Tips for Turning On a Snowboard

Once you know the theory of how to turn on a snowboard, you can turn your attention to improving your turns. You can improve your turns by paying close attention to your stance and checking the position and balance of your board. It would help if you also changed the technique of your turn depending on the terrain. 

Learning from snowboarding instructors and experts will also help. 

Read more about these guidelines below. 

Adjust Your Stance

When you are snowboarding, your stance will control the direction and pathway of your board. Your stance is critical when you’re turning. Pay close attention to: 

  • Your head. It is essential to keep your head straight and to point in the direction you want to turn. However, use your peripheral vision to scope out any obstructions that could impact your turn. 
  • Your shoulders. The direction your shoulders turn will also impact the way your upper torso will move. This, in turn, will impact your snowboard as it turns. 
  • Your feet. Make sure that your feet are at a comfortable distance from each other. Each snowboarder will have a slightly different stance – it’s essential to experiment with what feels suitable for you. 
  • Your arms. Some snowboarders prefer to keep their arms spread out to maintain their balance and control while riding. This is especially important when attempting turns, as the change in direction may upset your balance. 

Check the Position and Balance of Your Board

Before beginning your descent down a slope, you need to make sure your board is balanced right. Ensure that you have positioned the board perpendicular to the fall line. Other things you can do to improve your board’s balance include: 

  • Selecting the right snowboard. You should choose the right snowboard based on your experience, weight, and the terrain you are snowboarding on. Visit a snowboarding store and test out different snowboards to see which one you feel most comfortable on.
  • Choose a snowboard based on the terrain and your style of riding. If you enjoy backcountry riding, for instance, you may prefer a split board. 

Change Your Technique Depending on the Terrain

The terrain you are snowboarding on will impact the way you make your turn. When turning on steep terrain, make sure you are bending your knees deeper than you usually do and paying close attention to the angle of the fall line. When snowboarding on rough terrain, try to turn in a gap between the bumps.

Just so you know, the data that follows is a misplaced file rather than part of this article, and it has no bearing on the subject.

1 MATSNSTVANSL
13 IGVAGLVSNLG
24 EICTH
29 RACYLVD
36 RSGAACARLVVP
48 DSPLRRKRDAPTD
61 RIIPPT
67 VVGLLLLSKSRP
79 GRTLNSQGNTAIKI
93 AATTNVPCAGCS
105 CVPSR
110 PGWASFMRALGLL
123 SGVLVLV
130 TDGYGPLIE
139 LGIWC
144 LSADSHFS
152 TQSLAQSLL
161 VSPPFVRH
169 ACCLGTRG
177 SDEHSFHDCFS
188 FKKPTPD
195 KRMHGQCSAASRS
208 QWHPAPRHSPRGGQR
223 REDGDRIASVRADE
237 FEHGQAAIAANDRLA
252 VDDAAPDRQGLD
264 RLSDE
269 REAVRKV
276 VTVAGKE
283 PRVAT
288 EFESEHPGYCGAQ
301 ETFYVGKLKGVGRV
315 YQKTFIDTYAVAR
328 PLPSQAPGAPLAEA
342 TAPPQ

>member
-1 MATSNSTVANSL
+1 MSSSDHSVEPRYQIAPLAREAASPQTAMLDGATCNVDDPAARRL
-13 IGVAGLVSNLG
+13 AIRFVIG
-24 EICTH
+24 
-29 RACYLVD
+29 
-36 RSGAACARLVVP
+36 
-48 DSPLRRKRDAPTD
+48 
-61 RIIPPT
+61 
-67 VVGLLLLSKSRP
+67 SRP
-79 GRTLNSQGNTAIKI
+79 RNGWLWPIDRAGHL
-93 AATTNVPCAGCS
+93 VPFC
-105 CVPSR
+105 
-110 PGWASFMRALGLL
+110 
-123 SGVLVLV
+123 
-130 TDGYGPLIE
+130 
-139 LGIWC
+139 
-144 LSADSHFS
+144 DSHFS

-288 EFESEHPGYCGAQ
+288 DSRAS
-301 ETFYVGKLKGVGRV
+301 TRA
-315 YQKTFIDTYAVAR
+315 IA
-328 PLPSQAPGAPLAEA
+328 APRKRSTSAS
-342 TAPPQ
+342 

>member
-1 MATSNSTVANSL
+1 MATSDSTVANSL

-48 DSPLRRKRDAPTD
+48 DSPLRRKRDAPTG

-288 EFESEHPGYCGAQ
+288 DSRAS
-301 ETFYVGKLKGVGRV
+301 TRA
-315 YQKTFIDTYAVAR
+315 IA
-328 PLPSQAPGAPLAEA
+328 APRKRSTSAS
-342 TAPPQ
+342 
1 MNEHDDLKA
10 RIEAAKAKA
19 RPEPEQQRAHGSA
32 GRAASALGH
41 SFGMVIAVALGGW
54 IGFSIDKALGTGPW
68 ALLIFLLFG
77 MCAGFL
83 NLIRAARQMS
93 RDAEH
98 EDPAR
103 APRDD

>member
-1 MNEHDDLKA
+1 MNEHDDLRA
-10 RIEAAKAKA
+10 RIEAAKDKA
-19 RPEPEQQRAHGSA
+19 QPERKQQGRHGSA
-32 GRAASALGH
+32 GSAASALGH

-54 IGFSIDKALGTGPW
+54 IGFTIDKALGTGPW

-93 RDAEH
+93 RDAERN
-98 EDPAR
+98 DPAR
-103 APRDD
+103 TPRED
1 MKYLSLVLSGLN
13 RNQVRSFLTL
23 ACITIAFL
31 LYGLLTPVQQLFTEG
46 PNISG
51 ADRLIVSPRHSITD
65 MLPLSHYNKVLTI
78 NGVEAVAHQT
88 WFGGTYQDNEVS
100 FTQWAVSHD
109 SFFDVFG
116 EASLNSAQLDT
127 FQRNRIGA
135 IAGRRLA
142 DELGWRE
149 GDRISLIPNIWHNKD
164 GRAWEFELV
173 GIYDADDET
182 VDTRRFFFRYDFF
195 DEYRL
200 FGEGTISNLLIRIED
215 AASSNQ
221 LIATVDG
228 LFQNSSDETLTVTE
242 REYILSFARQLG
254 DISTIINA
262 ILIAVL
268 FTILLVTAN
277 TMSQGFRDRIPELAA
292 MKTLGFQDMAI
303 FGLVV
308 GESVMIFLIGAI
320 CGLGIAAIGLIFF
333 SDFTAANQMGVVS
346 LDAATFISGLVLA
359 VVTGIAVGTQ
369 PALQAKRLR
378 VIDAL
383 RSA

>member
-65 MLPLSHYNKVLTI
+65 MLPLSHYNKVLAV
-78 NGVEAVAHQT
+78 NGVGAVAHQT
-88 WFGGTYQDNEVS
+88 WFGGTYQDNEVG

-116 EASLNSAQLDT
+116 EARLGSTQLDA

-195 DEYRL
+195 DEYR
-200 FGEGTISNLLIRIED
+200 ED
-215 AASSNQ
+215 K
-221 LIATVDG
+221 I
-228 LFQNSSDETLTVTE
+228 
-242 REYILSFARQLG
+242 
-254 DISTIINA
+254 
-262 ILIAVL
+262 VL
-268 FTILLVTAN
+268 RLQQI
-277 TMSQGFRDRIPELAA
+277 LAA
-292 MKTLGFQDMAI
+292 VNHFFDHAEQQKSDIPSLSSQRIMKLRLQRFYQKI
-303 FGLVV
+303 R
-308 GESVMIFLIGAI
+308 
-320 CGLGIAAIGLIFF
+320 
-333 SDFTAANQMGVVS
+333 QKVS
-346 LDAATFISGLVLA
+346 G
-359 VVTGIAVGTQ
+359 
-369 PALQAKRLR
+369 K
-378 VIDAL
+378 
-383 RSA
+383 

Snowboarding on a Steep Terrain

When snowboarding and turning on steep terrains, keep these tips in mind: 

  • Bend your shoulders, hips, and knees to match the angle of the slope. 
  • Continue leaning forward, even if it feels unnatural. 
  • As you close each turn, make sure your board is spread across the fall line. If it is not spread evenly, try to hold the turn for a little longer until it is even. 

Try snowboarding on steep terrain only once you have practiced a few drills on gentle slopes. 

Snowboarding on Bumpy Terrain

Bumps in terrain may be natural (caused by rocks and raised soil) or man-made (built-in to slopes to improve your technique). When snowboarding and turning on a bumpy terrain keep these tips in mind: 

  • Look for the broadest spot to turn in. This will typically be in the gap between bumps. 
  • Try to keep your head level, which will help you keep your balance as you turn across bumps. 

Get Direction From a Snowboarding Instructor

While understanding the theory is the first step towards snowboard turns, the next step is engaging with an instructor. An instructor will give you advice on your stance and how to adjust your posture to ensure smoother turns. 

Practice Continuously

The more time you spend refining your turns, the better they’ll get — the first practice by attempting simple backside and frontside turns. Then, try to improve the complexity of your turns by trying snowboarding drills.


When turning on a snowboard, you need to remember to adjust the pressure you are applying on your board and turn your body in the direction you want. Pay attention to your environment to judge the type and style of turn you should make. Using drills to practice will help you improve the way you turn on your snowboard.